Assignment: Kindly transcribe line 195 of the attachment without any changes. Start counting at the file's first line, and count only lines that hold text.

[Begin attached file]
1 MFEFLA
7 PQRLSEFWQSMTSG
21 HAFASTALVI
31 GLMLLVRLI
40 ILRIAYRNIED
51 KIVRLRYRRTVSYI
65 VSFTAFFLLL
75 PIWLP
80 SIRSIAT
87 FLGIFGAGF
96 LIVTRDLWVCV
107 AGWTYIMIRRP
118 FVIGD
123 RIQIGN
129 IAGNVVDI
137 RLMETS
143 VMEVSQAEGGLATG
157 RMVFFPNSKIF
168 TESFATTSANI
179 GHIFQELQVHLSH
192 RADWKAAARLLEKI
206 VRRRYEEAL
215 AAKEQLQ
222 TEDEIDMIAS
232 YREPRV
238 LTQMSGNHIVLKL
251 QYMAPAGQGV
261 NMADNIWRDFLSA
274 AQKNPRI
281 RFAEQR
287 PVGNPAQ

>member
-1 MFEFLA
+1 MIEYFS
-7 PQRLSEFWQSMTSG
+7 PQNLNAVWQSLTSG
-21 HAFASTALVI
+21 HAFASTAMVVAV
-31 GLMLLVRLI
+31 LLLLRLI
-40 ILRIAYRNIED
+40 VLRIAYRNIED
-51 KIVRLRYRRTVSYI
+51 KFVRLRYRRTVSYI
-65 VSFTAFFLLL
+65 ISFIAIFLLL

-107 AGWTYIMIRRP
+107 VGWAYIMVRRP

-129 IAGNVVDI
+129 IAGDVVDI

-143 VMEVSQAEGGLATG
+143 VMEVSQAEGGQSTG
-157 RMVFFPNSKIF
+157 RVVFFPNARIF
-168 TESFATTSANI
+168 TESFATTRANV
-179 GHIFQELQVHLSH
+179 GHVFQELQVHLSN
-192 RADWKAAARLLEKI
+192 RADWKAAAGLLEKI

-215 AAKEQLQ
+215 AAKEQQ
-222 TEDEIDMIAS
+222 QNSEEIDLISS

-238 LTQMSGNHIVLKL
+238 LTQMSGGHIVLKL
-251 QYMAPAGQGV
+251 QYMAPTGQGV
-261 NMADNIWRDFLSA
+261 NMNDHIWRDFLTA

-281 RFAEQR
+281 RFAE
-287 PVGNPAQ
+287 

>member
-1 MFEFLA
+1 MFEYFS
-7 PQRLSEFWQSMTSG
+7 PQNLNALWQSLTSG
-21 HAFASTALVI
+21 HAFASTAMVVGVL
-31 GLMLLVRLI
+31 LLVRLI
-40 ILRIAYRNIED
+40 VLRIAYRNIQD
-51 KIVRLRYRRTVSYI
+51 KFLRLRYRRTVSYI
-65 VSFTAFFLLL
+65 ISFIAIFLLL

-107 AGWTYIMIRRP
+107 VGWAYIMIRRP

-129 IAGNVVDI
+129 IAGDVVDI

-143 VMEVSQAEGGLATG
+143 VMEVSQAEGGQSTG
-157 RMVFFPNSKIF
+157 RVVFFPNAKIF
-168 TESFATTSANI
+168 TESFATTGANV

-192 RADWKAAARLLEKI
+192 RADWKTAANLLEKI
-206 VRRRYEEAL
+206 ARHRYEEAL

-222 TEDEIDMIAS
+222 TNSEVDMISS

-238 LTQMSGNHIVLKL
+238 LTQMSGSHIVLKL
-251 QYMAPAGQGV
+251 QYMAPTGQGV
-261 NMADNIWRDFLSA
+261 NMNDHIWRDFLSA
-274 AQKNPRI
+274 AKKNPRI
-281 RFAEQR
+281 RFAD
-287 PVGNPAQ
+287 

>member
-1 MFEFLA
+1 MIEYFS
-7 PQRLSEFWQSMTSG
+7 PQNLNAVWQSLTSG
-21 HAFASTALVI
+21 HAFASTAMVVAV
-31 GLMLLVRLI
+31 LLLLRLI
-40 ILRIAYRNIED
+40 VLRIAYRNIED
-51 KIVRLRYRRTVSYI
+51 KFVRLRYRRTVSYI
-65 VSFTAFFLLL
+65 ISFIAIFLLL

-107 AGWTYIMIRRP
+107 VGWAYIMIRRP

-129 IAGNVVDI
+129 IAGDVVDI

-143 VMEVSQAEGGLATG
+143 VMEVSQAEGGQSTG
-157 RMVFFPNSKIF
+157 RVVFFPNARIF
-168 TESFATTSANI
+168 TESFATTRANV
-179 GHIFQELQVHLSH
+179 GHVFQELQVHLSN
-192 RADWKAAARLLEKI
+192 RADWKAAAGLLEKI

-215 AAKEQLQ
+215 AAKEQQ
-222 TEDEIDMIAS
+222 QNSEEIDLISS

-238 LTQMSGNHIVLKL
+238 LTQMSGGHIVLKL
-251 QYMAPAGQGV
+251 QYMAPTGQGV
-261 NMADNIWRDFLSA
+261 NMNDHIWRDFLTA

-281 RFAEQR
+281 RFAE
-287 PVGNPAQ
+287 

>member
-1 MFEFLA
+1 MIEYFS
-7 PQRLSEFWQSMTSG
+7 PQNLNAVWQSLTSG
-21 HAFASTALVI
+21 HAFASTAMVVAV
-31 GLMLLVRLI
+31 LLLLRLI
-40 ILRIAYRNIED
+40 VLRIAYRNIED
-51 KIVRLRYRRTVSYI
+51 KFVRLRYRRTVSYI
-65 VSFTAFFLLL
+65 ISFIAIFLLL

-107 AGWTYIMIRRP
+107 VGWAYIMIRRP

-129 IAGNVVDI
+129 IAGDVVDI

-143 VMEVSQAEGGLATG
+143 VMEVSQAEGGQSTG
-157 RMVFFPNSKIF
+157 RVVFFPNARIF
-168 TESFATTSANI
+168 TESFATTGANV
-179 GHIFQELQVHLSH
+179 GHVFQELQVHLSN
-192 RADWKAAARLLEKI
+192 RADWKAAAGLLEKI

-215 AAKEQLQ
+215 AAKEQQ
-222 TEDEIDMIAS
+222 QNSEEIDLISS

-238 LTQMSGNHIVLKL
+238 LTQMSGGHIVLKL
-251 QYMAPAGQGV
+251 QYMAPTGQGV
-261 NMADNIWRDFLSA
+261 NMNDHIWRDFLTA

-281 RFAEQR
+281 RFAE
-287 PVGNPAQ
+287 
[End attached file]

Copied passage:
+238 LTQMSGGHIVLKL